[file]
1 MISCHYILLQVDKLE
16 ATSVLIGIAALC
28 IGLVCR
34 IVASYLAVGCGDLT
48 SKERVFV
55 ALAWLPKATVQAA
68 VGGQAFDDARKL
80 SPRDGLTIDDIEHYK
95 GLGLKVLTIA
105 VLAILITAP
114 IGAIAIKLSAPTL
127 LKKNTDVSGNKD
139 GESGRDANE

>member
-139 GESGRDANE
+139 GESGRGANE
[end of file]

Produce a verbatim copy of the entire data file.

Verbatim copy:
1 MISCHYILLQVDKLE
16 ATSVLIGIAALC
28 IGLVCR
34 IVASYLAVGCGDLT
48 SKERVFV
55 ALAWLPKATVQAA
68 VGGQAFDDARKL
80 SPRDGLTIDDIEHYK
95 GLGLKVLTIA
105 VLAILITAP
114 IGAIAIKLSAPTL
127 LKKNTDVSGNKD
139 GESGRDANE

>member
-139 GESGRDANE
+139 GESGRGANE